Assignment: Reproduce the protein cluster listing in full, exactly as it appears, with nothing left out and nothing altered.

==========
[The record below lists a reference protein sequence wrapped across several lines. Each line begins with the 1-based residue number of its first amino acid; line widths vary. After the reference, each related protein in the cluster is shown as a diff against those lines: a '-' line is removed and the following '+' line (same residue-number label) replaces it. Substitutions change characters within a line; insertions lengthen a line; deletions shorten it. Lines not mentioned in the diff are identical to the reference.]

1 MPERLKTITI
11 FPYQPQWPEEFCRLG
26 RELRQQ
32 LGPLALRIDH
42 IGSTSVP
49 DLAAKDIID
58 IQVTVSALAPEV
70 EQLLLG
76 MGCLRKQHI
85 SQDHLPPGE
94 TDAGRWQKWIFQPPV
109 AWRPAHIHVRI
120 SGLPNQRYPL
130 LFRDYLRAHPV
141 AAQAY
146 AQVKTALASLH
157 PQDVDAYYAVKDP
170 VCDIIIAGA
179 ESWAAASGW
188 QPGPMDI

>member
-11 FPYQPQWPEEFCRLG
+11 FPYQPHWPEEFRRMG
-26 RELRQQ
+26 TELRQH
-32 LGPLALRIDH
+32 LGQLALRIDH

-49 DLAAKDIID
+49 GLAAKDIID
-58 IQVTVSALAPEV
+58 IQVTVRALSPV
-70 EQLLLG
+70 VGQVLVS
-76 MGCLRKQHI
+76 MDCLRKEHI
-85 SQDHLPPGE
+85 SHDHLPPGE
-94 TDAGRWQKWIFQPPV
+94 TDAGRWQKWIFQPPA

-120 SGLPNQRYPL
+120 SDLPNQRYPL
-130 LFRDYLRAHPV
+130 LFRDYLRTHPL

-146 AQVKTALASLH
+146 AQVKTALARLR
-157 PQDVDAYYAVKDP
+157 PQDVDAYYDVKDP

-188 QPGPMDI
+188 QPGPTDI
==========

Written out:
[The record below lists a reference protein sequence wrapped across several lines. Each line begins with the 1-based residue number of its first amino acid; line widths vary. After the reference, each related protein in the cluster is shown as a diff against those lines: a '-' line is removed and the following '+' line (same residue-number label) replaces it. Substitutions change characters within a line; insertions lengthen a line; deletions shorten it. Lines not mentioned in the diff are identical to the reference.]

1 MPERLKTITI
11 FPYQPQWPEEFCRLG
26 RELRQQ
32 LGPLALRIDH
42 IGSTSVP
49 DLAAKDIID
58 IQVTVSALAPEV
70 EQLLLG
76 MGCLRKQHI
85 SQDHLPPGE
94 TDAGRWQKWIFQPPV
109 AWRPAHIHVRI
120 SGLPNQRYPL
130 LFRDYLRAHPV
141 AAQAY
146 AQVKTALASLH
157 PQDVDAYYAVKDP
170 VCDIIIAGA
179 ESWAAASGW
188 QPGPMDI

>member
-11 FPYQPQWPEEFCRLG
+11 FPYQPHWPEEFRRMG
-26 RELRQQ
+26 TELRQH
-32 LGPLALRIDH
+32 LGQLALRIDH

-49 DLAAKDIID
+49 GLAAKDIID
-58 IQVTVSALAPEV
+58 IQVTVRALSPV
-70 EQLLLG
+70 VGQVLVS
-76 MGCLRKQHI
+76 MDCLRKEHI
-85 SQDHLPPGE
+85 SHDHLPPGE
-94 TDAGRWQKWIFQPPV
+94 TDAGRWQKWIFQPPA

-120 SGLPNQRYPL
+120 SDLPNQRYPL
-130 LFRDYLRAHPV
+130 LFRDYLRTHPL

-146 AQVKTALASLH
+146 AQVKTALARLR
-157 PQDVDAYYAVKDP
+157 PQDVDAYYDVKDP

-188 QPGPMDI
+188 QPGPTDI